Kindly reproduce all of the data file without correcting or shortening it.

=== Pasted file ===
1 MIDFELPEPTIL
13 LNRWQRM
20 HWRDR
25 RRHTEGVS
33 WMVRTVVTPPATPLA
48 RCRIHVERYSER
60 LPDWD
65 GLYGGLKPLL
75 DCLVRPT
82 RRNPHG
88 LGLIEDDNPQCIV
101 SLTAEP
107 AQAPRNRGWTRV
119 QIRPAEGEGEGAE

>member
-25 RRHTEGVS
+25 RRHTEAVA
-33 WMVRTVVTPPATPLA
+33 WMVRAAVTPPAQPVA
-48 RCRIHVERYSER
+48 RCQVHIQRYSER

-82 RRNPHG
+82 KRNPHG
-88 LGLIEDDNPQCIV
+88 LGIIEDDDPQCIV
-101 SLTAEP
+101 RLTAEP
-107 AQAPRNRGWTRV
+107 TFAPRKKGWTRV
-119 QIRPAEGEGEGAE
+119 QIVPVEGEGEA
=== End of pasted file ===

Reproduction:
1 MIDFELPEPTIL
13 LNRWQRM
20 HWRDR
25 RRHTEGVS
33 WMVRTVVTPPATPLA
48 RCRIHVERYSER
60 LPDWD
65 GLYGGLKPLL
75 DCLVRPT
82 RRNPHG
88 LGLIEDDNPQCIV
101 SLTAEP
107 AQAPRNRGWTRV
119 QIRPAEGEGEGAE

>member
-25 RRHTEGVS
+25 RRHTEAVA
-33 WMVRTVVTPPATPLA
+33 WMVRAAVTPPAQPVA
-48 RCRIHVERYSER
+48 RCQVHIQRYSER

-82 RRNPHG
+82 KRNPHG
-88 LGLIEDDNPQCIV
+88 LGIIEDDDPQCIV
-101 SLTAEP
+101 RLTAEP
-107 AQAPRNRGWTRV
+107 TFAPRKKGWTRV
-119 QIRPAEGEGEGAE
+119 QIVPVEGEGEA